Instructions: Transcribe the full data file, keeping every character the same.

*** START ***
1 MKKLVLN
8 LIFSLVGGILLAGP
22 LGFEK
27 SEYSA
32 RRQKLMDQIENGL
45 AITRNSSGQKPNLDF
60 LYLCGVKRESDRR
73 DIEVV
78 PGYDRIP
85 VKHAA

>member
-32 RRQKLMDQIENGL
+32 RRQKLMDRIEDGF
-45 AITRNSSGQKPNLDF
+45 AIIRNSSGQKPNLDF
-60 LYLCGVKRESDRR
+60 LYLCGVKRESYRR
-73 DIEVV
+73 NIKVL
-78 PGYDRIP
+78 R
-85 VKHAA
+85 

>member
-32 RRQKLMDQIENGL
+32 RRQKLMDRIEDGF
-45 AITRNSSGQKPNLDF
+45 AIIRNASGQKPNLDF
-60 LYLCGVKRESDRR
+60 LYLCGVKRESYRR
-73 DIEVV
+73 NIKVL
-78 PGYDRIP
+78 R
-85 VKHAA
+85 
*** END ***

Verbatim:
1 MKKLVLN
8 LIFSLVGGILLAGP
22 LGFEK
27 SEYSA
32 RRQKLMDQIENGL
45 AITRNSSGQKPNLDF
60 LYLCGVKRESDRR
73 DIEVV
78 PGYDRIP
85 VKHAA

>member
-32 RRQKLMDQIENGL
+32 RRQKLMDRIEDGF
-45 AITRNSSGQKPNLDF
+45 AIIRNSSGQKPNLDF
-60 LYLCGVKRESDRR
+60 LYLCGVKRESYRR
-73 DIEVV
+73 NIKVL
-78 PGYDRIP
+78 R
-85 VKHAA
+85 

>member
-32 RRQKLMDQIENGL
+32 RRQKLMDRIEDGF
-45 AITRNSSGQKPNLDF
+45 AIIRNASGQKPNLDF
-60 LYLCGVKRESDRR
+60 LYLCGVKRESYRR
-73 DIEVV
+73 NIKVL
-78 PGYDRIP
+78 R
-85 VKHAA
+85 